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The morphology of classical Latin

3. Nominal morphology

Latin is a language with a rather complex morphology, more complex than French. It is actually an inflected language. Inflection is an addition made to the form of a nominal lexeme. The inflectional addition takes place always after the nominal lexeme, and therefore is a final ending. Only the combination of the signifier of a lexeme with a final morphological segment is an autonomous syntagmatic form, and represents a word-form, that is separated by spaces in today’s writing, and appears in dictionaries. It is possible that terminations of inflection had originally independent meanings, but in historic Latin they are nothing else other than morphological segments.

So, the lexeme “earth” terr- appears always with one of following morphological endings: -am, -a, -ae, -ā, -ārum, -ās or -īs, that grammarians range according to their linguistic context and their syntactic function in series of six casual endings, called nominative, vocative, genitive, dative, ablative and accusative, that correspond respectively to segment -a, -a, -ae, -ae, -ā, et -am. Traditionally, grammars speak of a second series of six casual endings which is in fact a series of morphological combinations of a case and the morpheme of plural. These combinations of plural with nominative, vocative, genitive, dative, ablative and accusative are for the lexeme “earth”, respectively -ae, -ae, -ārum, -īs, -īs, and -ās. All these morphological segments and combinations constitute a declension, called the first declension, which determines thus a family of words. Therefore nominal lexemes have all the morphological features of belonging to one and only one declension.

The adjective has the morphological particularity of having three declensions which grammarians distinguish by the gender. There is the masculine, feminine and neuter declension of the adjective.

Another morphological feature of nominal lexemes is their gender. There are three genders in Latin: masculine, feminine and neuter, which often, but not necessarily so, correspond to the sex of the objects denoted by the nominal lexeme, like puer (m.) “boy”, puella (f.) “girl”, rex (m.) “king”, regina (f.) “queen”. In fact, it is the form of the adjective joined with the noun that shows the gender of this noun: only the feminine form of the adjective bona can be joined with the noun puella, *bonus puella being impossible. So, lapis magnus “a great stone” shows that the noun lapis is masculine, whereas manus mea “my hand” shows that the noun manus is feminine.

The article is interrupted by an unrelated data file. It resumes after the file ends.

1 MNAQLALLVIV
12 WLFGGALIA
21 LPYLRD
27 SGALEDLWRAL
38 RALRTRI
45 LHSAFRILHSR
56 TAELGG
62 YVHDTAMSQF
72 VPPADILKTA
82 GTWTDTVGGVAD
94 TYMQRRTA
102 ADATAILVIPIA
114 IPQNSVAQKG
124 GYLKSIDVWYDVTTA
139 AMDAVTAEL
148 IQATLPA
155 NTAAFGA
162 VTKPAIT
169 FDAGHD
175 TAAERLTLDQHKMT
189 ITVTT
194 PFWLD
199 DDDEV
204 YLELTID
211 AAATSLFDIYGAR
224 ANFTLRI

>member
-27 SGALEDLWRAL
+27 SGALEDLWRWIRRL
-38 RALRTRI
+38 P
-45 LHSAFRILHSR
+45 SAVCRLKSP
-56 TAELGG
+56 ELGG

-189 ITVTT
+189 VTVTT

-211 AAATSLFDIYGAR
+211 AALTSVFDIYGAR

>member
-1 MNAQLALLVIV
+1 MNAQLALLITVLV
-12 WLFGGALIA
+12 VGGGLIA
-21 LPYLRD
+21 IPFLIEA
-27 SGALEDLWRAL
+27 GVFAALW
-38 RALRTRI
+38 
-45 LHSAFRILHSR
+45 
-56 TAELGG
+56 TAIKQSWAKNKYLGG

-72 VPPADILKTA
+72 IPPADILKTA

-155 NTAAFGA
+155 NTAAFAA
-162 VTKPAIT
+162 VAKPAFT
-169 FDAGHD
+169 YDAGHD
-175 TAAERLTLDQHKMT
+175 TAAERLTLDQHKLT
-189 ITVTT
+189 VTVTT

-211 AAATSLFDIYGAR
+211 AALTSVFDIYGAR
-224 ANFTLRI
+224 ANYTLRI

Grammars teach some general rules about gender:

Names of Male beings, and of Rivers, Winds, Months, and Mountains, are masculine: pater “father”, Iūlius “Julius”, Tiberis “the Tiber”, auster “south wind”, Iānuārius “January”, Apennīnus “the Apennines”1), with the exception of Alpēs (f.) “the Alps”.

Names of Female beings, of Cities, Countries, Plants, Trees, and Gems, of many Animals (especially Birds), and of most abstract Qualities, are feminine: māter “mother”, Iūlia “Julia”, Rōma “Rome”, Ītalia “Italy”, rosa “rose”, pīnus “pine”, sapphīrus “sapphire”, anas “duk”, uēritās “truth”.

Many nouns may be either masculine or feminine, according to the sex of object. These are said to be of Common Gender: exsul “exile”, bōs “ox” or “cow”; parēns “parent”.

Several nouns of animals have a grammatical gender independent of sex. These are called epicene. Thus lepus “hare” is always masculine, and uulpes “fox” is always feminine2).

The Latin declension with its two series of six cases is more complicated than the German declension, which has only twice four cases, namely nominative, genitive, dative, and accusative. But it contains another form of complication, since the two series of six casual forms know five systems of alternations, which constitute the five Latin declensions. In order to identify the declension of a noun, it is necessary to give the nominative of this noun and at least its morphological segment of genitive, like terr-a, -ae or puell-a, -ae, but we’ll see that for the nouns of the third declension, it is preferable to give also the segment of plural genitive. There are thus five families of nouns.

There are a few general rules of Latin declension. The Vocative is always the same as the Nominative, except for nouns and adjectives in -us of the second declension, which have the vocative in -e. The Nominative and Accusative are always alike in neuters. The Dative and Ablative plural are always alike. From the point of view of the quantity, final -i, -o, -u of inflection are always long; final -a is short, except in Ablative of the first declension; final -e is short in the second and third declension, but long in the fifth; final -is, -es, -os, -us are long in plural cases.

  • 3.1. First declension

The nouns of first declension, the traditional pattern of which is ros-a, -ae “the rose”, have the following forms:

singular(+0) PLURAL

These nouns are feminine, with exception of nouns that design a masculine activity, like naut-a, -ae “sailor” or agricol-a, -ae “farmer”, or a few family or personal names, like Murena or Scaeuola.